Global SIM card shipments to exceed 5.8bn in 2020, fuelled by Asian growth
According to figures from ABI Research, global SIM card shipments rose by 3.9% year-on-year in 2016 to reach over 5.4bn units, with this number expected to hit over 5.8bn in 2020.
Future revenue growth will be primarily driven by platforms and services as opposed to the hardware centric revenue base which has brought the market to where it is today.
This moderate growth rate was driven by continued advancement of Long Term Evolution (LTE) networks in China, Indonesia and India, with the latter having fully recovered from the impact of the introduction of SIM ID registration which hit the market heavily in 2013.
With more countries expected to implement ID registration in the near future, this could have a negative impact on the market.
The recent wave of terrorist attacks in France, Belgium and Turkey have accelerated the implementation of laws and rules that enforce the registration of pre-paid SIM cards, especially in Europe.
India's ID registration is a prime example of how ID registration can adversely affect the market. The time lag between ID registration and SIM deployment resulted in a major reduction in SIM issuance, drastically affecting the localised market where shipment levels dropped nearly 10% year-on-year.
With Asia powering growth, the region could be considered a market highlight, with its success partially offsetting disappointing and stagnant results in the Americas and Western Europe, driven by the closure of Softcard – directly impacting the issuance of single wire protocol (SWP) SIMs – and high saturation levels respectively.
“SIM ecosystem players should remain positive despite continued high saturation levels and the possible future impact from planned SIM ID registration implementation,” commented Jonathan O'Flaherty, Research Analyst at ABI Research.
“The presented growth opportunity of rising SIM use cases in M2M applications and the emerging IoT may be enough to counterbalance any negative impact on the traditional SIM card market.
“Overall the mixture of the saturated and established nature of the traditional handset SIM card market, paired with growing M2M and IoT use cases, will create a market capable of future low level annual growth rates in the 2-4% range."
Thanks to their respective Trusted Service Manager (TSM) platforms, leading SIM card vendors including Gemalto, OT-Morpho, G&D and Valid are well prepared for the road ahead.
How AWS helps NASCAR delight its fans
AWS needs no introduction to readers of Technology Magazine but we rarely get an opportunity to look closely at how it serves the sports sector. All major sports draw in a huge supporter base that they want to nurture and support. Technology is the key to every major sports organization and enabling this is the driving force for AWS, says Matt Hurst, Head of Global Sports Marketing and Communications for AWS. “In sports, as in every industry, machine learning and artificial intelligence and high performance computing are helping to usher in the next wave of technical sports innovation.”
AWS approaches sports in three principal areas. “The first is unlocking data’s potential: leagues and teams hold vast amounts of data and AWS is enabling them to analyze that data at scale and make better, more informed decisions. The second is engaging and delighting fans: with AWS fans are getting deeper insights through visually compelling on-screen graphics and interactive Second Screen experiences. And the third is rapidly improving sports performance: leagues and teams are using AWS to innovate like never before.”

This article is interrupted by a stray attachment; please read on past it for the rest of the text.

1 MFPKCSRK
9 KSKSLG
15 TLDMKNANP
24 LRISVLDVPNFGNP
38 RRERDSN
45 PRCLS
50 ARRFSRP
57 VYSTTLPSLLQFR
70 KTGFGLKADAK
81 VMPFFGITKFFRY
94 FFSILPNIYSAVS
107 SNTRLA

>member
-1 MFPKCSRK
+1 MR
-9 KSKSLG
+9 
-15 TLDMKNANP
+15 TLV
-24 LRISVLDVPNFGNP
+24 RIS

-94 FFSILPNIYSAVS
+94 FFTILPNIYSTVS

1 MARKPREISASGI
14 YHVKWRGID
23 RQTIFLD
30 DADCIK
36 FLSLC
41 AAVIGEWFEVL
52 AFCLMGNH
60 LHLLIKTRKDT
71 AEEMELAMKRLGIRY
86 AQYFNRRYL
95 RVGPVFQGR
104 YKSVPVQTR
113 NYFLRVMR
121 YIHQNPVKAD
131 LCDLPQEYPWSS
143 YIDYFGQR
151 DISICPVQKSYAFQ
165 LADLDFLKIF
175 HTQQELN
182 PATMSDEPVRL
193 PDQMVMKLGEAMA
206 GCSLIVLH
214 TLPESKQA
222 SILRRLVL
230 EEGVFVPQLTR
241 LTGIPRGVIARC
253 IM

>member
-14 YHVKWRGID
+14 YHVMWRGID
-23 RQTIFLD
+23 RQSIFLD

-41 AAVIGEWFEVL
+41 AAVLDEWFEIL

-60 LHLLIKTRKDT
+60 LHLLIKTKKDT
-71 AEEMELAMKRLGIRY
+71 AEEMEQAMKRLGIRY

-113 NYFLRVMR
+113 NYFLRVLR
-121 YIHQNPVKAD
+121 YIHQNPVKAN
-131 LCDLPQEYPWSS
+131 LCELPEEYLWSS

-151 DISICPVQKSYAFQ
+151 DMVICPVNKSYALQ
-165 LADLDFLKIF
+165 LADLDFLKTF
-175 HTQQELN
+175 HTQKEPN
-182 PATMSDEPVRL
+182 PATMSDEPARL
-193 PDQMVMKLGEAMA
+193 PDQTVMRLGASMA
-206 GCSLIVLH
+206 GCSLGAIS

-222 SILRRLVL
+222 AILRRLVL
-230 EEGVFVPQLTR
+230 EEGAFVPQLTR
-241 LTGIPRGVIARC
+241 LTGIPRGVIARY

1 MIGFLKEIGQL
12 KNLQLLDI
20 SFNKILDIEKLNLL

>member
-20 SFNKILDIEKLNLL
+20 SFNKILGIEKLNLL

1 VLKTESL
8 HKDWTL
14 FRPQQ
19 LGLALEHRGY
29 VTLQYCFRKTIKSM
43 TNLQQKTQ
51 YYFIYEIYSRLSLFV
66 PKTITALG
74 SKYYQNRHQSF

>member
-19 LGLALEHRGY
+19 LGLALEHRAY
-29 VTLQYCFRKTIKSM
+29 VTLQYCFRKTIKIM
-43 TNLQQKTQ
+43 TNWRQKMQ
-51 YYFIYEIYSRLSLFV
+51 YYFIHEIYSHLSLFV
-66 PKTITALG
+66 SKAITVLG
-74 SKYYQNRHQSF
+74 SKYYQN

Among the many global brands that partner with AWS are Germany's Bundesliga, the NFL, F1, the NHL, the PGA Tour and of course NASCAR. NASCAR has worked with AWS on its digital transformation (migrating it's 18 petabyte video archive containing 70 years of historical footage to AWS), to optimize its cloud data center operations and to enable its global brand expansion. AWS Media Services powers the NASCAR Drive mobile app, delivering broadcast-quality content for more than 80 million fans worldwide. The platform, including AWS Elemental MediaLive and AWS Elemental MediaStore, helps NASCAR provide fans instant access to the driver’s view of the race track during races, augmented by audio and a continually updated leaderboard. “And NASCAR will use our flagship machine learning service Amazon SageMaker to train deep learning models to enhance metadata and video analytics.”
Using AWS artificial intelligence and machine learning, NASCAR aims to deliver even more fan experiences that they'd never have anticipated. “Just imagine a race between Dale Earnhardt Sr and Dale Jr at Talladega! There's a bright future, and we're looking forward to working with NASCAR, helping them tap into AWS technology to continue to digitally transform, innovate and create even more fan experiences.”
Just as AWS is helping NASCAR bridge that historical gap between the legacy architecture and new technology, more customers are using AWS for machine learning than any other provider. As an example, who would have thought five years ago that NFL would be using ML to predict and prevent injury to its players? Since 2017, the league has utilized AWS as its official cloud and ML provider for the NFL Next Gen Stats (NGS) platform, which provides real-time location data, speed, and acceleration for every player during every play on every inch of the field. “One of the most potentially revolutionary components of the NFL-AWS partnership,” says Matt Hurst, “is the development of the 'Digital Athlete,' a computer simulation model that can be used to replicate infinite scenarios within the game environment—including variations by position and environmental factors, emphasizing the league's commitment to player safety.”